GREENOCK’S rich musical heritage has made its way into a top-selling book — thanks to a local DJ and promoter.

Chris Davidson, who lives in the west end, features in ‘A Scene In Between’, which looks at the UK’s indie music scene back in the 1980s.

His popular 80s fanzine Slow Dazzle — which ran for six editions and was sold to people all over the world — takes a prominent place within the book.

The cover artwork of the final edition, featuring members of Bobby Gillespie’s band The Jesus and Mary Chain, takes up two pages in the book, and author Sam Knee also pays homage to Chris.

The book says: ‘Original cover artwork for the sixth and final issue of the superb Greenock-based fanzie Slow Dazzle, the brainchild of Chris Davidson, a mover and shaker in the area.’ The author contacted Chris just six months ago for help and some input into the book — and the Greenock music-lover was thrilled to lend his support.

Since its release earlier this month, the book has so far shifted more than 7,000 hard-back copies in the UK.

It will be released worldwide next month and will be available in the United States and Japan, where it is also expected to sell well.

Chris told the Tele: “Greenock has been put on the map and this book is quite a big deal.” The fanzine also features throughout the book with references to its interviews with little known stars of the 80s who subsequently went on to great things.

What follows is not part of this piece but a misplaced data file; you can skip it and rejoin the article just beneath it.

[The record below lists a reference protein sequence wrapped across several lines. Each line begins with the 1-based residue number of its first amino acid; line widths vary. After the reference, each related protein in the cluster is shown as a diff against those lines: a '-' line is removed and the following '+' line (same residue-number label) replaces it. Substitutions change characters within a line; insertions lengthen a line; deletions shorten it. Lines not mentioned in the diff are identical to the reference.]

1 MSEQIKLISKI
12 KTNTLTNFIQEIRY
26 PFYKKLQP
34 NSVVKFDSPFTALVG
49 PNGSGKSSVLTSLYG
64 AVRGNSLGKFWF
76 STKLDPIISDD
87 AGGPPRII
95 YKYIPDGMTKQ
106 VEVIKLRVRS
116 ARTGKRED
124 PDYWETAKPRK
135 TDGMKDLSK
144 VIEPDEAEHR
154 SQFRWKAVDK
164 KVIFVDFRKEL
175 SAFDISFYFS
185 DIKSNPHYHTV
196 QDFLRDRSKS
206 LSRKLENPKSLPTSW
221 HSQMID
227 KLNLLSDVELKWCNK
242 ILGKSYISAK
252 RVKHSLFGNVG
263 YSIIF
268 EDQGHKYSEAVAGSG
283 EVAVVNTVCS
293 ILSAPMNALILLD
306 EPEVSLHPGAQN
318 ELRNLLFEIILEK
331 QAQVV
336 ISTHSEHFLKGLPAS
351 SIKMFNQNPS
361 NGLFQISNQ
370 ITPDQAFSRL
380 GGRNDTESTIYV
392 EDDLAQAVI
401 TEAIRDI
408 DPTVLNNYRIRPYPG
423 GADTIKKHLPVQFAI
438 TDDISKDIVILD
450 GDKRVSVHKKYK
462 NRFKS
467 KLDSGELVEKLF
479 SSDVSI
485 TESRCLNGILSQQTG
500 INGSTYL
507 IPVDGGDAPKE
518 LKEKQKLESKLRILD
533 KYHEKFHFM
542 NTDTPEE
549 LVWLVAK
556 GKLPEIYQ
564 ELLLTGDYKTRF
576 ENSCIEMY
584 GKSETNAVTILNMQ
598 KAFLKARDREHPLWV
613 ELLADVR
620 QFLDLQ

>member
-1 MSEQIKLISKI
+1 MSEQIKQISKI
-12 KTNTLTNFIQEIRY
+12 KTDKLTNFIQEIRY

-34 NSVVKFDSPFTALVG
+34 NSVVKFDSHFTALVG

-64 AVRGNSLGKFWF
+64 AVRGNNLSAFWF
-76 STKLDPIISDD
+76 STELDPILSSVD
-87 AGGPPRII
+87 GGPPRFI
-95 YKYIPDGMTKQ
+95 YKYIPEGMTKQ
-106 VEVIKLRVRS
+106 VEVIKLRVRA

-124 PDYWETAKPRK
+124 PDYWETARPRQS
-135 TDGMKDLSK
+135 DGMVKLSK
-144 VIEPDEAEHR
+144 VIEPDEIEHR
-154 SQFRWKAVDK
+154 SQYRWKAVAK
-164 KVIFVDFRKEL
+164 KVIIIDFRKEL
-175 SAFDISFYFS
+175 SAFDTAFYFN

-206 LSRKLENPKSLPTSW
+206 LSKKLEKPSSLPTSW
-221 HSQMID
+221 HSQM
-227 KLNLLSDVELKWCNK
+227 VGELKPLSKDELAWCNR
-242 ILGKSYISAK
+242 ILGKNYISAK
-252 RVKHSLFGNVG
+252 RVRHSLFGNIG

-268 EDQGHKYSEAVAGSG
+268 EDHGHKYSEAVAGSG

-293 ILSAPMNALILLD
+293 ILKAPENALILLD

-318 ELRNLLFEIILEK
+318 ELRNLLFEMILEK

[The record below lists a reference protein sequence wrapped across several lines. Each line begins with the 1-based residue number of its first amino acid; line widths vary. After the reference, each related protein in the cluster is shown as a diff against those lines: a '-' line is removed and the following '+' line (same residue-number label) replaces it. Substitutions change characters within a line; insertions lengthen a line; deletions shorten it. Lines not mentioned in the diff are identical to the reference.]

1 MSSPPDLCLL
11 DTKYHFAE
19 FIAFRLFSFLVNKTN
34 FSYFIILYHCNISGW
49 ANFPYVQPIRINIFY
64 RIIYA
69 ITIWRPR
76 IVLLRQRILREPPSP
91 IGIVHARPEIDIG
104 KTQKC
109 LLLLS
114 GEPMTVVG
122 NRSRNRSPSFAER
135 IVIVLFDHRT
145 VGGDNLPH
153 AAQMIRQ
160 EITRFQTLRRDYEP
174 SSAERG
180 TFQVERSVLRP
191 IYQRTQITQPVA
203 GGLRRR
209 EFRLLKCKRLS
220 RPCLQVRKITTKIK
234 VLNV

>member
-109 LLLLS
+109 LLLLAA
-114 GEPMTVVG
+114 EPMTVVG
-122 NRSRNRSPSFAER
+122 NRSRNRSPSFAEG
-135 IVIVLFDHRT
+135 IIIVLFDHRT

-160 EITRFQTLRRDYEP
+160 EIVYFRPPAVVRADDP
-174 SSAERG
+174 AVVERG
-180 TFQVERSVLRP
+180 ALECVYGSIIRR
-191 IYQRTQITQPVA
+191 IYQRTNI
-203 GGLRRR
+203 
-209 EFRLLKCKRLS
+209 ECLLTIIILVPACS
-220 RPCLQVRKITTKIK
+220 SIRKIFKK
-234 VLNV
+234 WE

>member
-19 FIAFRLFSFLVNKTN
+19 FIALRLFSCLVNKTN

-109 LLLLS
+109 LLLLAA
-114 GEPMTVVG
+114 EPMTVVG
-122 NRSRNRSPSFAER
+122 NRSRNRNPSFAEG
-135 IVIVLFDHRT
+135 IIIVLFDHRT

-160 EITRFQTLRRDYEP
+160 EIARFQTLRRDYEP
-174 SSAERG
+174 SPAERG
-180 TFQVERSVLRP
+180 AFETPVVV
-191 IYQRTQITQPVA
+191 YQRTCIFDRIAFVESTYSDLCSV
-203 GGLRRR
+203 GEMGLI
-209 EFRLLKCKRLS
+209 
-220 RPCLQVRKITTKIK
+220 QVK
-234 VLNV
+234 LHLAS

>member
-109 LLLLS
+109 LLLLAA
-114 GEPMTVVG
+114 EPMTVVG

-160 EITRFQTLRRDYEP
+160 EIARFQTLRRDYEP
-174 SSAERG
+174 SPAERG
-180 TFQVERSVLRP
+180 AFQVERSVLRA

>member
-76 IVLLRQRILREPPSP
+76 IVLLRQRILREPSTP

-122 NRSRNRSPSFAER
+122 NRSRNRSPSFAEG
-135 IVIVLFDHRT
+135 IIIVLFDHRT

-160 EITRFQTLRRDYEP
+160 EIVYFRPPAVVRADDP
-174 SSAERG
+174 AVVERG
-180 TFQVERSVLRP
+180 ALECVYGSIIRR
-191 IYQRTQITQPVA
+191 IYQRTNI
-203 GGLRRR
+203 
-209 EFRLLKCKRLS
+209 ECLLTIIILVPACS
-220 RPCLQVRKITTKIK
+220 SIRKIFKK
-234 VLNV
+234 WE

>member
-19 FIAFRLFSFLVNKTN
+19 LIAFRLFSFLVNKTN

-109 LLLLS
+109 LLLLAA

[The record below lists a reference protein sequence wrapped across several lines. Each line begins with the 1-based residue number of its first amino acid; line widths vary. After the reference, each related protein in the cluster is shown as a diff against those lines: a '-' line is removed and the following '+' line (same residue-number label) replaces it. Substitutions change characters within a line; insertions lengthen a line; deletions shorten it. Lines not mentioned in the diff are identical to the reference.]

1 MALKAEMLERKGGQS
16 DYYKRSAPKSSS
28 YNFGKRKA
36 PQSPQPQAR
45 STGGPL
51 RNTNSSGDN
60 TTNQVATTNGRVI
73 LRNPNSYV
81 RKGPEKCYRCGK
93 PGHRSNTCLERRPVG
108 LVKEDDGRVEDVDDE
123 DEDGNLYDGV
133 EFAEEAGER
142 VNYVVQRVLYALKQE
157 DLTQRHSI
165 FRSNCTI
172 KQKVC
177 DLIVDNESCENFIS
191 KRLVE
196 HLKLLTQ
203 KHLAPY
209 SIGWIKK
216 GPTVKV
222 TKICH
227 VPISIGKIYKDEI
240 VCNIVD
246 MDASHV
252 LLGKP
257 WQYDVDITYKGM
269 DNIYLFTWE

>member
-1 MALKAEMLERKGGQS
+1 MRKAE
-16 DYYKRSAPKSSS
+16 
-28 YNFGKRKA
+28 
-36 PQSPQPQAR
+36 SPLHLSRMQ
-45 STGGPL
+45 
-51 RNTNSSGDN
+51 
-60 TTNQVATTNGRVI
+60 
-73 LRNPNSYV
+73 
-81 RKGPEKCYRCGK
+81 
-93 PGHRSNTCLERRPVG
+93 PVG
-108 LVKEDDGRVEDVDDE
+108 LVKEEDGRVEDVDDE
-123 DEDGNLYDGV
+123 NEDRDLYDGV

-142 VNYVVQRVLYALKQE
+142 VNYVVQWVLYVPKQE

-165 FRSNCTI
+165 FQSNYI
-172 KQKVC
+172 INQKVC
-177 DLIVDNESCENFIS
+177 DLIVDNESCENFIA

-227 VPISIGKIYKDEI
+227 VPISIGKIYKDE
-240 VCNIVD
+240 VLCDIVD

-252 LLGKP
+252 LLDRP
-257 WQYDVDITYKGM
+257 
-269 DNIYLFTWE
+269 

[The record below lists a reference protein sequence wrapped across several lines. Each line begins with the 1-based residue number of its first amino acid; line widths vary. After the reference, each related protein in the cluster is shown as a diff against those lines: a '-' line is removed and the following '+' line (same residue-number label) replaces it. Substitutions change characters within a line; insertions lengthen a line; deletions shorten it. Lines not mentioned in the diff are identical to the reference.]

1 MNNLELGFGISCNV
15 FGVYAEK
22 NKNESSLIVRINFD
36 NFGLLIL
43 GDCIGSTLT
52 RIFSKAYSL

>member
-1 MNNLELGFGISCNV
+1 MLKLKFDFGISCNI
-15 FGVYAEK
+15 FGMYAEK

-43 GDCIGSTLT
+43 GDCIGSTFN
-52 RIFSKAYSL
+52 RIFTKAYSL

One of those bands the Jesus and Mary Chain, who took centre stage in the last edition of Slow Dazzle in 1984.

The artwork was created by Greenock musician George Miller, who is now a member of The New Piccadillys.

Chris said: “I did the first ever interview with The Jesus and the Mary Chain and George Miller did the artwork but the fanzine always featured local bands too.

“The last issues also had a three-page interview with John Peel and a chat with Pat Nevin — not about football, but his taste in music — he’s a big indie fan.” Chris says Greenock’s appearance in the book is testament to the rich history and affiliation the local area has with music and bands.

He knows all about that first hand, having brought Primal Scream to the area in Bogie’s, which is now Red nightclub, in 1986.

The band also played Janey’s in Gourock and were amongst a long list of acts who came to town as part of Chris’s popular Subterranean and Pineapple Club nights.

Chris said: “Inverclyde has always punched above its weight in terms of great local music.”